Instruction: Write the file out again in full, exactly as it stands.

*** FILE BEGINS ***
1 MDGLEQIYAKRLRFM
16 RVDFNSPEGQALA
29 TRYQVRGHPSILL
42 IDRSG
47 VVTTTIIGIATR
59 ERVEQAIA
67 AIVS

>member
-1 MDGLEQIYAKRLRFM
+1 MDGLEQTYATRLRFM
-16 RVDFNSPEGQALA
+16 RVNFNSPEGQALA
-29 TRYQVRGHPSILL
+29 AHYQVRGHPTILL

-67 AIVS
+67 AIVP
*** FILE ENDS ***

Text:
1 MDGLEQIYAKRLRFM
16 RVDFNSPEGQALA
29 TRYQVRGHPSILL
42 IDRSG
47 VVTTTIIGIATR
59 ERVEQAIA
67 AIVS

>member
-1 MDGLEQIYAKRLRFM
+1 MDGLEQTYATRLRFM
-16 RVDFNSPEGQALA
+16 RVNFNSPEGQALA
-29 TRYQVRGHPSILL
+29 AHYQVRGHPTILL

-67 AIVS
+67 AIVP